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Thread: Bandsawn

  1. #1
    Join Date
    06-22-2010
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    Bandsawn

    I've seen videos that show band mills cutting both ways with blades toothed on both edges. These were all huge stationary mills with 4" -6" bands.

    Why couldn't this be done on a smaller (portable) mill like maybe an LT10. I'm sure you'd need to beef up some parts , but the payback would be potentially doubling your output.
    art

    He who works with his hands is a laborer;
    he who works with his hands and his head is a craftsman;
    he who works with his hands and his head and his heart is an artist.

    St. Francis of Assissi
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  2. #2
    Join Date
    06-19-2010
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    Re: Bandsawn

    Portable band mills have flanges on the back of the guide bearings that keep the band from getting pushed off the drive wheels during a cut. They work just like the stops on a vertical shop bandsaw. I don't know how you would be able to keep a band on the drive wheels during the reverse cut without that stop flange. The band doesn't run against it constantly but if you encounter a harder-than-average area during a cut (like a knot) it will temporarily contact the flange until you slow down the feed rate.


    Even if it could be engineered, I don't think you would come anywhere near doubling your output on a manual mill, either. Especially if sawing alone, the majority of the time is spent loading logs onto the mill, turning logs/cants and clamping them in place. The actual sawing is the easiest and quickest part of the operation...the most fun, too.
    Cody

    "The reverence that the object maker has for the materials, for the shape, and for the miracle of his skill transcends to God, the Master Craftsman, the Creator of all things, who uses us, our hands, as His tools to make these beautiful things." Sam Maloof (1916-2009).
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  3. #3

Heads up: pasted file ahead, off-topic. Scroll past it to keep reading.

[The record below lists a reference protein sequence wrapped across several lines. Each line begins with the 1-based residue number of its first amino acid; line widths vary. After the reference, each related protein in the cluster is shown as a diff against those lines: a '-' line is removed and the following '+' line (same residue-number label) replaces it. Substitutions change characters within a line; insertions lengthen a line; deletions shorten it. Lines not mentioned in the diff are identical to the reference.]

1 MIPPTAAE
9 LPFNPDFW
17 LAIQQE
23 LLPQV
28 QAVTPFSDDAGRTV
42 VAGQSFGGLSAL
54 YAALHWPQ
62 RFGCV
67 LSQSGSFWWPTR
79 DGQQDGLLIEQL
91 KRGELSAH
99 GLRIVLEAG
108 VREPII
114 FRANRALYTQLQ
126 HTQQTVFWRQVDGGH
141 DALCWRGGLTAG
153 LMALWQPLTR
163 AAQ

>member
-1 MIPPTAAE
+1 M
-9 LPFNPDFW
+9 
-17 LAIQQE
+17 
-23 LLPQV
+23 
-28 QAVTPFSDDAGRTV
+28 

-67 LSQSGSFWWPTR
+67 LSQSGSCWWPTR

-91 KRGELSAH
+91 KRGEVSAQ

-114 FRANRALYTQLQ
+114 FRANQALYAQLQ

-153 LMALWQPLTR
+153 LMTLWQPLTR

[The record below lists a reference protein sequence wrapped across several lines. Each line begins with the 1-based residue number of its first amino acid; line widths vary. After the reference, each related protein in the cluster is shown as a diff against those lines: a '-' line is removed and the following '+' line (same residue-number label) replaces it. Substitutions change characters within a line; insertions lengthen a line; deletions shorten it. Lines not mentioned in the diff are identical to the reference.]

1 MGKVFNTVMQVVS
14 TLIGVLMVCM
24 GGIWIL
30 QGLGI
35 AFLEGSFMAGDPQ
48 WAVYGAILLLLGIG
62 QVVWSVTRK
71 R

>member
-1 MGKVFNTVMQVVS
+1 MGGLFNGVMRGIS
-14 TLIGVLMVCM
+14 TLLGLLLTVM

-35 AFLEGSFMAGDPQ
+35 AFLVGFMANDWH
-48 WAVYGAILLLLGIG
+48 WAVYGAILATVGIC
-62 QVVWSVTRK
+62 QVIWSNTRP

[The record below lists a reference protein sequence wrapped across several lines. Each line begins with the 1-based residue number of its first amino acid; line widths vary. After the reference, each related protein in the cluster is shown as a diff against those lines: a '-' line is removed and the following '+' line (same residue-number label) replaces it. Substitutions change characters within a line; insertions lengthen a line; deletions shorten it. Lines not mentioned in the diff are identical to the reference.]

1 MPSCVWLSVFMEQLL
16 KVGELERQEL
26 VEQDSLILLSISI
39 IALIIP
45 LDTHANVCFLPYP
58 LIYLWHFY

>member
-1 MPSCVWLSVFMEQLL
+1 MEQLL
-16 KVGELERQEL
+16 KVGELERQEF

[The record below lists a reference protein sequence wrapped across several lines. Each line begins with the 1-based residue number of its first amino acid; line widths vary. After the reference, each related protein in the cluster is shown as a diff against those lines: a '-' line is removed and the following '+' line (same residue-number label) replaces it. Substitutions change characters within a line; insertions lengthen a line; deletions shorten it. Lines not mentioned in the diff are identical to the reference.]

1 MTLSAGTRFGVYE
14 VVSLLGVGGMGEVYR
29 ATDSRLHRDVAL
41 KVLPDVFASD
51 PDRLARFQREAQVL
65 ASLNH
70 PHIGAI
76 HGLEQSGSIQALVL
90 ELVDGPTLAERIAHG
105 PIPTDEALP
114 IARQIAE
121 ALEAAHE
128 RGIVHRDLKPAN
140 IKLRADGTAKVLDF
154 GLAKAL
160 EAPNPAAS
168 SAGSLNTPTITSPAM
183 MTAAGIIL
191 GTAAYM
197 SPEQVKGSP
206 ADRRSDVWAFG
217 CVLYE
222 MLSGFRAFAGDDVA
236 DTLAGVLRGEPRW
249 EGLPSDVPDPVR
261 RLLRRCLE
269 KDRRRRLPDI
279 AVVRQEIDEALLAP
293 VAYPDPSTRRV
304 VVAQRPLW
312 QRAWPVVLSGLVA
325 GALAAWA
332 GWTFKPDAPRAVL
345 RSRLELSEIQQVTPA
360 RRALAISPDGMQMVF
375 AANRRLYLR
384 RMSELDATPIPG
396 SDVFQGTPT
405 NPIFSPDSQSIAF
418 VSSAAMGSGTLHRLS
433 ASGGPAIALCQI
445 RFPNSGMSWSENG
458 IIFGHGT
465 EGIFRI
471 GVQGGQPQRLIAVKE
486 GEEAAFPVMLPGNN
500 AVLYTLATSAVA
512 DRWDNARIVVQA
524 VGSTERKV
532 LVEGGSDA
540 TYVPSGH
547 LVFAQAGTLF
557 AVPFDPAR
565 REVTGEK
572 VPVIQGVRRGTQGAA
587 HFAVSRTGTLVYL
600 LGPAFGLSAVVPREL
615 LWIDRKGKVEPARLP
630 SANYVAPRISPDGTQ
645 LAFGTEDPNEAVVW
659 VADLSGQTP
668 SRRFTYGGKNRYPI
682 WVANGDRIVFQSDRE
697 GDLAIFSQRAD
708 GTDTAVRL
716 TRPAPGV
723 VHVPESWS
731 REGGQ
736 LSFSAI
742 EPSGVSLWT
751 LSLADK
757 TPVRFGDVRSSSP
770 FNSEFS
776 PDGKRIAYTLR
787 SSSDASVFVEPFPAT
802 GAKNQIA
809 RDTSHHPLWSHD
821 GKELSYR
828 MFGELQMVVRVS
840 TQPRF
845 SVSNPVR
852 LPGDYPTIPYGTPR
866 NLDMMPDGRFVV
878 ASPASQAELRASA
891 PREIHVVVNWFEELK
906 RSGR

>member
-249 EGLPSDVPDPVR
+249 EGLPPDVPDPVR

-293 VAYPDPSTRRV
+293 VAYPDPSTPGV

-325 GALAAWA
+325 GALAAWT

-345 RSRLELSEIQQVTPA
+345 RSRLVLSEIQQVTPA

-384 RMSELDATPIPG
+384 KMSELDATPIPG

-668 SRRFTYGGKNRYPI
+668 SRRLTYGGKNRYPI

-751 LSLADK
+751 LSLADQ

Join Date
    06-22-2010
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    Re: Bandsawn

    Thanks, Cody. Log handling is a major concern in my quest to acquire a mill of my own.

    As to my original question, I was hoping someone here had some exposure to a double edged mill and could educate me. You hit the nail on the head though. Whether coming or going, the blade is gonn'a backup a bit when it hits a harder than usual spot.

    Are you back in TX now?
    art

    He who works with his hands is a laborer;
    he who works with his hands and his head is a craftsman;
    he who works with his hands and his head and his heart is an artist.

    St. Francis of Assissi
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  4. #4
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    06-19-2010
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    Re: Bandsawn

    No, I'm offshore Mexico.
    Cody

    "The reverence that the object maker has for the materials, for the shape, and for the miracle of his skill transcends to God, the Master Craftsman, the Creator of all things, who uses us, our hands, as His tools to make these beautiful things." Sam Maloof (1916-2009).
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  5. #5
    Join Date
    06-20-2010
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    Re: Bandsawn

    I suspect such a double sided blade would get dull prematurely. The saw teeth on the back of the blade would drag their sides againt the wood and gradually get duller.
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